This can be contentious as many board members feel that they give their time to the organisation and this should be sufficient. But as most people give something to charity (even throwing a coin in a bucket), it seems a good question to ask as to why they should not contribute to the organisation of which they are board members. Giving should be in line with the financial ability of the board member, however small this might be. To say that all board members contribute conveys a powerful message to other prospective funders.
There should also be a policy about board members buying their own tickets to performances/events. Although offering each board member a pair of complimentary tickets helps to ensure that they all see the work, this can mean that the organisation itself is charged for those tickets by the venue. This is another matter that needs to be handled sensitively: if board members can afford to pay they should be encouraged to do so but, if not, discrete arrangements should be made to prevent putting anyone in financial jeopardy.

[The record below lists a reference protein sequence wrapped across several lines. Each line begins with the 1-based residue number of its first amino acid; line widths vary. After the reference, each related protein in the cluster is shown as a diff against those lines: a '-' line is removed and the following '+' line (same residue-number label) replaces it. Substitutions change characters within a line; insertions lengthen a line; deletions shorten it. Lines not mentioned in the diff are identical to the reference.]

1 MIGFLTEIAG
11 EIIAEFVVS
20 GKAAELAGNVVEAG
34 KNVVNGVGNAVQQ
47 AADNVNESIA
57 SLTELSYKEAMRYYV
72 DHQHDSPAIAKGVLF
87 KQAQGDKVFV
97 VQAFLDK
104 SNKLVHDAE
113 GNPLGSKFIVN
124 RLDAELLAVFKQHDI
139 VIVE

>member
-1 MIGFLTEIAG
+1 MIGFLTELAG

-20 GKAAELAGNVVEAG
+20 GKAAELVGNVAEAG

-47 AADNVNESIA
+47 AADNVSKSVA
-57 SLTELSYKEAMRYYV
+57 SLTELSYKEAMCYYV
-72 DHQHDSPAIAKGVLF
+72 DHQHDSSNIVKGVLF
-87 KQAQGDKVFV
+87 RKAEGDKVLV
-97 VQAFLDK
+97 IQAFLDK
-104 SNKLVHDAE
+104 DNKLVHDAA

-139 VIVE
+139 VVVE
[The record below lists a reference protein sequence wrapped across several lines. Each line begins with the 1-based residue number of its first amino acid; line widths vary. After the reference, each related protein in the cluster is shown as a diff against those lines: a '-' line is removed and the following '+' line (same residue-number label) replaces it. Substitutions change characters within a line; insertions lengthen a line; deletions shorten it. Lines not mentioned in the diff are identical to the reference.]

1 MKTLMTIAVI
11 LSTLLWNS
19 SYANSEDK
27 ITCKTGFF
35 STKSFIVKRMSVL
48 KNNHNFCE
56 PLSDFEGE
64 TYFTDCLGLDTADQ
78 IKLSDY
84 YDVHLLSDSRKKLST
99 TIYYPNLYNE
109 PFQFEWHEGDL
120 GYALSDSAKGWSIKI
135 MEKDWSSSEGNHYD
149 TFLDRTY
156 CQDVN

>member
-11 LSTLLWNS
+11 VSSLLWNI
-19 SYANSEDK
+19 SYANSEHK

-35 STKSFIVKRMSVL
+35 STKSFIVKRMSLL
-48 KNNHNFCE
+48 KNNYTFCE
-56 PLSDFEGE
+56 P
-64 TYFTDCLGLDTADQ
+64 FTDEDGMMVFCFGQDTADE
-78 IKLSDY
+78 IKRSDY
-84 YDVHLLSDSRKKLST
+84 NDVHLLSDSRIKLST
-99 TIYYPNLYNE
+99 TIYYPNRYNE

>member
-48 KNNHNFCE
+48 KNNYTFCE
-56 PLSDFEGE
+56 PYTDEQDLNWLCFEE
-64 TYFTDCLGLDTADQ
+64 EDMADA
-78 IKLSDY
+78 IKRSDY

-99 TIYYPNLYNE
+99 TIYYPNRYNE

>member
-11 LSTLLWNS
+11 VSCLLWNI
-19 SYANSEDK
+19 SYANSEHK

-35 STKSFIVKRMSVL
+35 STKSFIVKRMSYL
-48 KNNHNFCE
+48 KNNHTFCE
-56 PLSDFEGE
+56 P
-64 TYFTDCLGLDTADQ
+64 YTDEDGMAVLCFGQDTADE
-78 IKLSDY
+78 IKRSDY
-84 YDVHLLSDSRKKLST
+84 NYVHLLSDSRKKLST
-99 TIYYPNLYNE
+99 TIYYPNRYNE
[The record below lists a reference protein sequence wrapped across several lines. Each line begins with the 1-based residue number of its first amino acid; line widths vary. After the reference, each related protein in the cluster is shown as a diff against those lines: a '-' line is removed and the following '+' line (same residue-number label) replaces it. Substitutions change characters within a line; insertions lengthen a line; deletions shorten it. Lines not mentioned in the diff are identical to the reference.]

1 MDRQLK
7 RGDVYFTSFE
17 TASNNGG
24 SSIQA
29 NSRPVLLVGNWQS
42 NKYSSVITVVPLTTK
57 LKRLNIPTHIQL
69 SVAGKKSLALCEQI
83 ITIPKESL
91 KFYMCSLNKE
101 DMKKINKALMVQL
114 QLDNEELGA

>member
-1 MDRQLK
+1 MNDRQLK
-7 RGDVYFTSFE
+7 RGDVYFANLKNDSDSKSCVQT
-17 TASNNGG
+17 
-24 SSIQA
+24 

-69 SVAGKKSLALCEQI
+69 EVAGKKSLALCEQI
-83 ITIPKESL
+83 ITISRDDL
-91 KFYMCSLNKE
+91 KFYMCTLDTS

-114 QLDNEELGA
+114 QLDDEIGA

There should be an expenses policy for board members similar to that for the staff of the organisation, with travel, accommodation and child care covered and expensive fares and taxis discouraged.
In order to encourage a feeling of inclusivity, it is suggested that all board members claim expenses with those who can afford it gifting them back to the organisation.